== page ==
With obesity being a nightmare, the alleged “cures”, although good, are shortsighted. The mainstream focuses on a societal issue and not just a children’s issue.
One of the greatest influences on children’s behavior is the actions of the adults around them.
That is not to discount the millions spent on marketing products to children or the lure of technology-based entertainment’s effect on children’s activity, but the social environment that we adults create, and the lifestyle choices that we practice, greatly influence how our keiki’s (Hawaiian for children) will live their lives.
Lifestyle habits are established at a young age. The food with which we are most familiar and comfortable eating and the acceptance of physical activity and the integration thereof as a positive part of our lives are thrust upon us in our early years.
So, while it is important to focus on developing healthy lifestyle choices for kids, we cannot teach them these lessons unless we are teachers by example.
Education alone will not and cannot reduce obesity. And while public policies may be instituted to encourage adults as well as kids to adopt healthier choices in their lifestyles, that implementation may be quite difficult.
Why? Because we as a society have swayed so far toward the direction of unhealthy living.
There are recent estimates that suggest that in 20 years, more than 40 percent of U.S. adults will be obese if we do not make changes.
And during that time more than $500 billion will be spent treating the diseases that will result from poor eating habits and that $4 billion alone will be lost by businesses annually because of obesity-related lost days at work.
In Hawaii, organizations like the hypocritical American Heart Association have given lip service to trying to help. They get vocal about increasing PE classes in our elementary and middle schools but at their annual “Heart Ball”, where they charge $300 to $500 a plate to raise money for heart disease, they serve filet mignon, prime ribs or veal. There’s nothing like “looking” politically correct is there?
Advocating that quality, PE taught by qualified instructors that can “inspire” even non-athletic kids to adopt lifelong physical activities that will help keep them healthy well into their adult lives is one thing and leading efforts to reduce sugar-consumption is another.
Granted they show statistics that a person drinking one can of sugar-sweetened beverage daily consumes the equivalent of 10 5-pound bags of sugar each year, but why don’t they attack the problem at it’s source – the school lunch program?
In the school lunch program, foods under the guise of good nutrition – chili cheese dogs, pepperoni pizza, cheeseburgers and pork chops – are there to prop up farm incomes and are the crux of the problem.
Federal policy, which is heavily influenced by the meat and dairy lobbies, literally force the Secretary of Agriculture to favor beef, pork and other high fat foods over healthier ones when purchasing surplus commodities for federal feeding programs.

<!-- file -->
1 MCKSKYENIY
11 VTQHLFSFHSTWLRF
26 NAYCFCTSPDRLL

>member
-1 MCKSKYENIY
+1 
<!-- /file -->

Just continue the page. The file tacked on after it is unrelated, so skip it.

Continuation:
In 2001, the USDA (U.S. Dept of A**holes) spent $350 million on surplus beef and cheese, which was more than double the amount spent on fruits and vegetables.
Another mindblower is that federal policy prohibits schools from serving any non-dairy beverage as part of a subsidized lunch unless the kid brings in a doctor’s note saying that he or she has a medical reason not to drink cow’s milk.
This is so discriminatory considering that fact that upwards to 95% of Blacks, Hispanics, Native Americans and Asians are lactose intolerant as well as many Caucasians as well.
Not that many years ago, the USDA dumped 420 million pounds of pork, beef and other unhealthy products on our kids and others in the feeding programs just to prop up sagging farm products.
In fact, the government’s two biggest expenditures for the national School Lunch Program were $179 million for cheese and another $170 million for beef. Come on, do you really think that our already out-of-shape kids need more cheeseburgers, pepperoni pizza, and nutrient-depleted milk?
The National School Lunch Program provides food for more than half of all the kids in the U.S. and one in ten has school breakfast. Eight million breakfasts and 27 million lunches provided every day. And the schools that choose to participate in the program get cash subsidies, donated commodities, and free bonus shipments from the USDA for each meal they serve.
For this generosity they must serve the lunches that meet the meet the federal requirements, including nutritional requirements spelled out in the Dietary Guidelines for Americans, which is dominated by input from the meat and dairy industries.
In 1997, the commodities program’s school lunch component spent $436 million – more than 70% of it’s money – on animal products which contain no fiber or complex carbohydrates and help clog the arteries of our kids and foster the obesity epidemic because of their high fat and cholesterol content.
And yet, the American Heart Association, which has been trying to raise money to combat heart disease for 30 plus years, can’t figure this out.
In Hawaii, years ago, a bill was submitted that said the schools shall offer vegetarian meals in their lunch programs. Two entities voted against it – the Board of Education and the Department of Health. When the word shall, was changed to should, they voted for it. No vegetarian meals ever appeared and the flesh, egg and dairy companies never lost a dime!
Nothing like selling the kids down the river to make a few bucks and all the while making believe they are concerned about the obesity problems we face, is there?